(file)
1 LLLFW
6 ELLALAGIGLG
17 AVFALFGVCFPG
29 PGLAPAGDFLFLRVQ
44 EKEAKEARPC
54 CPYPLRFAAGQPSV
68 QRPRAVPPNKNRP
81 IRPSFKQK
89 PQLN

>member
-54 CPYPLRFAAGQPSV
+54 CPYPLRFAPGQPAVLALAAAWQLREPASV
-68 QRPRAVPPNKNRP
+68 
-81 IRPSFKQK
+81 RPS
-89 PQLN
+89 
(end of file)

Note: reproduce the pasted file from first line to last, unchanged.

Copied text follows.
1 LLLFW
6 ELLALAGIGLG
17 AVFALFGVCFPG
29 PGLAPAGDFLFLRVQ
44 EKEAKEARPC
54 CPYPLRFAAGQPSV
68 QRPRAVPPNKNRP
81 IRPSFKQK
89 PQLN

>member
-54 CPYPLRFAAGQPSV
+54 CPYPLRFAPGQPAVLALAAAWQLREPASV
-68 QRPRAVPPNKNRP
+68 
-81 IRPSFKQK
+81 RPS
-89 PQLN
+89 